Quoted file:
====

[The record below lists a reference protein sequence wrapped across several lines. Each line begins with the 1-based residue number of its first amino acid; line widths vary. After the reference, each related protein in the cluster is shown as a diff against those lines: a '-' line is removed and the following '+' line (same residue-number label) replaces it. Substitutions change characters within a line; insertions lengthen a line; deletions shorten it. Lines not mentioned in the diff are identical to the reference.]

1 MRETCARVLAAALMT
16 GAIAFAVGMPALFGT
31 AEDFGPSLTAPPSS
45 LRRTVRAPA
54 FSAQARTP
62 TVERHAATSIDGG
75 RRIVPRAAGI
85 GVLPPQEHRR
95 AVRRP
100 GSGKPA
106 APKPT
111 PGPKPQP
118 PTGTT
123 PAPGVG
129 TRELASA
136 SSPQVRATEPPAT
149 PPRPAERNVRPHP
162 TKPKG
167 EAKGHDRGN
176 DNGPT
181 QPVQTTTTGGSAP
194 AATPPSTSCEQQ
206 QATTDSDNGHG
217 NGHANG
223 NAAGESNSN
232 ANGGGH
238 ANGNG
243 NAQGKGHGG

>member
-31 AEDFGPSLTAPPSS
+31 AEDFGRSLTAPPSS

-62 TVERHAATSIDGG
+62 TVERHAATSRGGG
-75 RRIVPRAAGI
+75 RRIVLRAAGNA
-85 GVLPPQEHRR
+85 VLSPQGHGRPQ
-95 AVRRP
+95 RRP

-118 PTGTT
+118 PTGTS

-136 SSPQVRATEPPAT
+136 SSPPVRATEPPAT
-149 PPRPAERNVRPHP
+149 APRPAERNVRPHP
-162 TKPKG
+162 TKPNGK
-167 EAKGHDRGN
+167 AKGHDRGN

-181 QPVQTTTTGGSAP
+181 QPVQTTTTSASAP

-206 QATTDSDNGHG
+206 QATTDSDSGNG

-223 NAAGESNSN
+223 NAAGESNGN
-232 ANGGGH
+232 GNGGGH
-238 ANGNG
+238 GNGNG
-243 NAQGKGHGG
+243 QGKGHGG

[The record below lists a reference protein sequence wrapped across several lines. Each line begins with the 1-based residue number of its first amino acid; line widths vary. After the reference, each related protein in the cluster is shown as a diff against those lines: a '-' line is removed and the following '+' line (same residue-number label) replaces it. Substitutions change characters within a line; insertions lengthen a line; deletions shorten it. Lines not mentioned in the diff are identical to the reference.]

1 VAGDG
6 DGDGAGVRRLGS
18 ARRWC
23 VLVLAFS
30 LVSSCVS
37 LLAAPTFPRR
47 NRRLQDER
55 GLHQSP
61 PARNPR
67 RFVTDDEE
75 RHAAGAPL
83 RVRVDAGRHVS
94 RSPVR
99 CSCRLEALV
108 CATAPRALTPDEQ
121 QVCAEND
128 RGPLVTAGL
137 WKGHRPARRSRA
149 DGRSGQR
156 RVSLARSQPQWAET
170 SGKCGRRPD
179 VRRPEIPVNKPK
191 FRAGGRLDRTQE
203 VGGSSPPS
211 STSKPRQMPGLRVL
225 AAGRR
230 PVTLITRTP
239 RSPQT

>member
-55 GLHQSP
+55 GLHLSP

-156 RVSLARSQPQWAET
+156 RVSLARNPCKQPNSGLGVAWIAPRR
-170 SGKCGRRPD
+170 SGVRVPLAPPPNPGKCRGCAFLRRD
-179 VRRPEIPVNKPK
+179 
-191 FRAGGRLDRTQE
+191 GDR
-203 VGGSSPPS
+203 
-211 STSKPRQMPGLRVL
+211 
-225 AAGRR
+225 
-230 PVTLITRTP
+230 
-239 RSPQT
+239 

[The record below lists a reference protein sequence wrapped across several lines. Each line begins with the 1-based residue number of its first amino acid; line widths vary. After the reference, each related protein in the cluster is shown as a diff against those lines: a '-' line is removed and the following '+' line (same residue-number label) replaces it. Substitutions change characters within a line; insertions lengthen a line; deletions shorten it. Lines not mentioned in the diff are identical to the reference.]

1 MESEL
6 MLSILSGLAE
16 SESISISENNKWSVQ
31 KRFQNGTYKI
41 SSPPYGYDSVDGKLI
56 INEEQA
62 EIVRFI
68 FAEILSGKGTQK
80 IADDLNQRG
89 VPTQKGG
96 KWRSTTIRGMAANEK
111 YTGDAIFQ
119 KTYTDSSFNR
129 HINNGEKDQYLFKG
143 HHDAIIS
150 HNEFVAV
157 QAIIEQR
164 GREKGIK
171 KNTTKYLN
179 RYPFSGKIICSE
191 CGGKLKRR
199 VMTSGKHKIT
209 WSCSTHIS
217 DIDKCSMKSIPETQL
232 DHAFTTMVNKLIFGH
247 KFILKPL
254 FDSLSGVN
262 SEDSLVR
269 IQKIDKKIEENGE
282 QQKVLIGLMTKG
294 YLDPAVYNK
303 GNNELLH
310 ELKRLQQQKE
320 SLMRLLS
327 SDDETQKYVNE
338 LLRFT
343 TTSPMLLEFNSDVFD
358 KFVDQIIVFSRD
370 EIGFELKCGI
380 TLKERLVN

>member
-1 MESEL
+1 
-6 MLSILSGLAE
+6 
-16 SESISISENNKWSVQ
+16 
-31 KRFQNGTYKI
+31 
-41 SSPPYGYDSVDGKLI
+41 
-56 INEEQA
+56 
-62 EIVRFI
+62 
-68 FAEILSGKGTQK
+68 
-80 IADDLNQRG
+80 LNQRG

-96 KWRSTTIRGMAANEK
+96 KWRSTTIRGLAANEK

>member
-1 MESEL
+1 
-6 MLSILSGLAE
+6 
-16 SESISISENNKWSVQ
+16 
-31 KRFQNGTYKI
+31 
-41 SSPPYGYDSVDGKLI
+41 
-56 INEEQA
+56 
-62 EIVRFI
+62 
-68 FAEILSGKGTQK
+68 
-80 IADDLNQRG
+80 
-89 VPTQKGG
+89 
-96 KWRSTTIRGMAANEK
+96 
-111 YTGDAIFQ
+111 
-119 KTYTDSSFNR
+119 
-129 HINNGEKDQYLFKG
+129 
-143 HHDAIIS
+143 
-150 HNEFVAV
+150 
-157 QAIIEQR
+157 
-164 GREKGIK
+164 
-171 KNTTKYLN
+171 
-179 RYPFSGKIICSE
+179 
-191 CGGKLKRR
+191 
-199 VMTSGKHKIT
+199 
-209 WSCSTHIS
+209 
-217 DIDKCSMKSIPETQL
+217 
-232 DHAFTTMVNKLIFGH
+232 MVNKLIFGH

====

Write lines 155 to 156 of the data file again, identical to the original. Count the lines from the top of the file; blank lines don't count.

-1 MESEL
+1 